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Support Care Cancer. 2016 Sep;24(9):4005-15. doi: 10.1007/s00520-016-3233-z. Epub 2016 Apr 29.

Randomized pilot trial of yoga versus strengthening exercises in breast cancer survivors with cancer-related fatigue.

Author information

1
Division of General Internal Medicine, Department of Medicine, Breast Diagnostic Clinic, Mayo Clinic, Rochester, MN, USA. stan.daniela@mayo.edu.
2
Cancer Center Clinical Research, Mayo Clinic, Rochester, MN, USA.
3
Nicotine Research Program and Department of Internal Medicine, Mayo Clinic, Rochester, MN, USA.
4
Division of Biomedical Statistics and Informatics, Department of Health Sciences Research, Mayo Clinic, Rochester, MN, USA.
5
Dan Abraham Healthy Living Center, Mayo Clinic, Rochester, MN, USA.
6
Department of Physical Medicine and Rehabilitation, Mayo Clinic, Rochester, MN, USA.
7
Division of General Internal Medicine, Department of Medicine, Breast Diagnostic Clinic, Mayo Clinic, Rochester, MN, USA.

Abstract

PURPOSE:

Fatigue is one of the most common and bothersome refractory symptoms experienced by cancer survivors. Mindful exercise interventions such as yoga improve cancer-related fatigue; however, studies of yoga have included heterogeneous survivorship populations, and the effect of yoga on fatigued survivors remains unclear.

METHODS:

We randomly assigned 34 early-stage breast cancer survivors with cancer-related fatigue (≥4 on a Likert scale from 1-10) within 1 year from diagnosis to a 12-week intervention of home-based yoga versus strengthening exercises, both presented on a DVD. The primary endpoints were feasibility and changes in fatigue, as measured by the Multidimensional Fatigue Symptom Inventory-Short Form (MFSI-SF). Secondary endpoint was quality of life, assessed by the Functional Assessment of Cancer Therapies-Breast (FACT-B).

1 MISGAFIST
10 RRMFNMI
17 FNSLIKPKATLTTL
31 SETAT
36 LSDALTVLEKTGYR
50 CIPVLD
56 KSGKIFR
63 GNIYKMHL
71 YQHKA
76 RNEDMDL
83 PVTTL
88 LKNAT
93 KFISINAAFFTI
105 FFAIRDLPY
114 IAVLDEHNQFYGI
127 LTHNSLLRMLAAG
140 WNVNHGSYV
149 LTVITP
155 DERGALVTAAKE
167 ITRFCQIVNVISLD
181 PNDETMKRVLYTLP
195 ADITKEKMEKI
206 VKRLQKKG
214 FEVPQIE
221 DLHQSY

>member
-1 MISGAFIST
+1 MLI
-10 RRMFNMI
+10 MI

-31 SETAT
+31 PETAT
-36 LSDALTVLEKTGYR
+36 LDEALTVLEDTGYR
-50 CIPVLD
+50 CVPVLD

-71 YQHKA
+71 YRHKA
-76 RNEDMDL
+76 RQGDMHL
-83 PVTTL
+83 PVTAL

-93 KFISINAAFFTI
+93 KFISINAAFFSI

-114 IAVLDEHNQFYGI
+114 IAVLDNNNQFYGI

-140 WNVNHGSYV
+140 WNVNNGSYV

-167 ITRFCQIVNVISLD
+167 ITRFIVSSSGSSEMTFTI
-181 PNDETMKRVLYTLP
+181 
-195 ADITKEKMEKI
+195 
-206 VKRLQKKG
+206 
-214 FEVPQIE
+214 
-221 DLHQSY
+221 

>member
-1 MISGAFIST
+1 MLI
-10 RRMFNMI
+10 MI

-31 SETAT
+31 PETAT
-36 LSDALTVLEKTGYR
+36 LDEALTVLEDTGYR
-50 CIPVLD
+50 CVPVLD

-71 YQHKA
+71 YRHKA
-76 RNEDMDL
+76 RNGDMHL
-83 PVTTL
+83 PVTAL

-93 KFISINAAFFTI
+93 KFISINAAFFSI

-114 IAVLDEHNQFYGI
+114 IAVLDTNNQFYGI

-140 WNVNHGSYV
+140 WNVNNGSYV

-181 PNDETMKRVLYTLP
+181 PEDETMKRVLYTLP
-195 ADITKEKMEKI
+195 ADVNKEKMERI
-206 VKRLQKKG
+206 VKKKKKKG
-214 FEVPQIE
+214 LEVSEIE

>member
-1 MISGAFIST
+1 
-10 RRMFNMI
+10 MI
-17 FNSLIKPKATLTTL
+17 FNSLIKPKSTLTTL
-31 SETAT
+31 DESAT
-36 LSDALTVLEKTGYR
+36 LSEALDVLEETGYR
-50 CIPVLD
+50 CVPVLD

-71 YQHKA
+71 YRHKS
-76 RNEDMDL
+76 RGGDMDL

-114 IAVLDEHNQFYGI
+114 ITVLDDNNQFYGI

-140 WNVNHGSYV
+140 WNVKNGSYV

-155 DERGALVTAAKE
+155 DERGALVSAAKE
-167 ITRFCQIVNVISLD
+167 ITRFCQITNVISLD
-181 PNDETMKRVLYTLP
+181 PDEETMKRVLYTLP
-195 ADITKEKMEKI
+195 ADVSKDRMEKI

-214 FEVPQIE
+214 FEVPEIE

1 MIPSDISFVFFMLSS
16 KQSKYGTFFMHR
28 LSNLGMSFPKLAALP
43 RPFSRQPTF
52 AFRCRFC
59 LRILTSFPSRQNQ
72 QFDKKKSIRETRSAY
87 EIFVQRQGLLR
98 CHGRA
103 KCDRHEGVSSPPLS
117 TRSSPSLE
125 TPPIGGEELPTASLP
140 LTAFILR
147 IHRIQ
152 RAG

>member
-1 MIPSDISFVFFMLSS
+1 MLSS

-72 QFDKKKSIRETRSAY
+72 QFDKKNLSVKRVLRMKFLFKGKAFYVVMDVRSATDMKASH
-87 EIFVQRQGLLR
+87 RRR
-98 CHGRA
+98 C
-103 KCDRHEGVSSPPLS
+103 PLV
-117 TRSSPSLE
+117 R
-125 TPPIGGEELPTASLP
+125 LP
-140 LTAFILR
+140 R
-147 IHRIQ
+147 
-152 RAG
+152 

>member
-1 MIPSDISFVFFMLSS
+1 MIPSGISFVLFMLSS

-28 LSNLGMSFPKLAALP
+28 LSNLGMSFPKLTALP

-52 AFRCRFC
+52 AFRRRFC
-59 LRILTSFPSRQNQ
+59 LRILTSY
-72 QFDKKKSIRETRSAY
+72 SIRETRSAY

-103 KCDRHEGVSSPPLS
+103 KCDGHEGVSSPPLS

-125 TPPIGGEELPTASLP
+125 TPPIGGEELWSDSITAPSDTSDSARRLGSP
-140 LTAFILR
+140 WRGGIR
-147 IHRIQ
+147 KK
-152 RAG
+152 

RESULTS:

We invited 401 women to participate in the study; 78 responded, and we enrolled 34. Both groups had significant within-group improvement in multiple domains of the fatigue and quality of life scores from baseline to post-intervention, and these benefits were maintained at 3 months post-intervention. However, there was no significant difference between groups in fatigue or quality of life at any assessment time. Similarly, there was no difference between groups in adherence to the exercise intervention.

CONCLUSIONS:

Both DVD-based yoga and strengthening exercises designed for cancer survivors may be good options to address fatigue in breast cancer survivors. Both have reasonable uptake, are convenient and reproducible, and may be helpful in decreasing fatigue and improving quality of life in the first year post-diagnosis in breast cancer patients with cancer-related fatigue.

KEYWORDS:

Breast; Cancer; Fatigue; Strengthening; Survivors; Yoga

PMID:
27129840
DOI:
10.1007/s00520-016-3233-z
[Indexed for MEDLINE]

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